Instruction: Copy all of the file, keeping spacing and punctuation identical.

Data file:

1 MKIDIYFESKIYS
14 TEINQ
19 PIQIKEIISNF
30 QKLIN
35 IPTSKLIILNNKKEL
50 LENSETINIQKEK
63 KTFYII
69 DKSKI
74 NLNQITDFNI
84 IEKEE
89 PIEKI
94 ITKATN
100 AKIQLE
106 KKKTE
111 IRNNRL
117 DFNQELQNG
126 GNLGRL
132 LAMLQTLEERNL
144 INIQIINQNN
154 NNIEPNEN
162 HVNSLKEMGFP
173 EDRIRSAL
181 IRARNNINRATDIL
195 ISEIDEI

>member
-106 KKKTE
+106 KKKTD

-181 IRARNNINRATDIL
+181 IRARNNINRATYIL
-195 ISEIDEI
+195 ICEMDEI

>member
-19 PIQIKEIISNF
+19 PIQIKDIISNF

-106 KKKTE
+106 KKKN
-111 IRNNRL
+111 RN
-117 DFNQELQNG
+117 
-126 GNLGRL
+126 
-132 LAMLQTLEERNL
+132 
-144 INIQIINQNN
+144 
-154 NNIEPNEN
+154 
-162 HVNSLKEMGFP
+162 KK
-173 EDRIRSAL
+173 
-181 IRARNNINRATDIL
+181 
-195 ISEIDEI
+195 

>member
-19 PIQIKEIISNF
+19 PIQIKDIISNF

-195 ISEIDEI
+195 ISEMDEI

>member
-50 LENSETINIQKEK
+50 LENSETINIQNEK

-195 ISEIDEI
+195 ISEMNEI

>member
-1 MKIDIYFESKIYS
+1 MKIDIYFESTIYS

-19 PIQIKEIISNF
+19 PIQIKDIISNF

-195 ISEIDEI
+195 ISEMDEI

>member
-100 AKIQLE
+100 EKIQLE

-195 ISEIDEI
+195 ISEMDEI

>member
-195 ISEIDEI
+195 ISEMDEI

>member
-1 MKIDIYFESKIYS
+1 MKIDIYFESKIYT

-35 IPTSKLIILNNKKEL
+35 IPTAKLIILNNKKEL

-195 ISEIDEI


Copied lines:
1 MKIDIYFESKIYS
14 TEINQ
19 PIQIKEIISNF
30 QKLIN
35 IPTSKLIILNNKKEL
50 LENSETINIQKEK
63 KTFYII
69 DKSKI
74 NLNQITDFNI
84 IEKEE
89 PIEKI
94 ITKATN
100 AKIQLE
106 KKKTE
111 IRNNRL
117 DFNQELQNG
126 GNLGRL
132 LAMLQTLEERNL
144 INIQIINQNN
154 NNIEPNEN
162 HVNSLKEMGFP
173 EDRIRSAL
181 IRARNNINRATDIL
195 ISEIDEI

>member
-106 KKKTE
+106 KKKTD

-181 IRARNNINRATDIL
+181 IRARNNINRATYIL
-195 ISEIDEI
+195 ICEMDEI

>member
-19 PIQIKEIISNF
+19 PIQIKDIISNF

-106 KKKTE
+106 KKKN
-111 IRNNRL
+111 RN
-117 DFNQELQNG
+117 
-126 GNLGRL
+126 
-132 LAMLQTLEERNL
+132 
-144 INIQIINQNN
+144 
-154 NNIEPNEN
+154 
-162 HVNSLKEMGFP
+162 KK
-173 EDRIRSAL
+173 
-181 IRARNNINRATDIL
+181 
-195 ISEIDEI
+195 

>member
-19 PIQIKEIISNF
+19 PIQIKDIISNF

-195 ISEIDEI
+195 ISEMDEI

>member
-50 LENSETINIQKEK
+50 LENSETINIQNEK

-195 ISEIDEI
+195 ISEMNEI

>member
-1 MKIDIYFESKIYS
+1 MKIDIYFESTIYS

-19 PIQIKEIISNF
+19 PIQIKDIISNF

-195 ISEIDEI
+195 ISEMDEI

>member
-100 AKIQLE
+100 EKIQLE

-195 ISEIDEI
+195 ISEMDEI

>member
-195 ISEIDEI
+195 ISEMDEI

>member
-1 MKIDIYFESKIYS
+1 MKIDIYFESKIYT

-35 IPTSKLIILNNKKEL
+35 IPTAKLIILNNKKEL

-195 ISEIDEI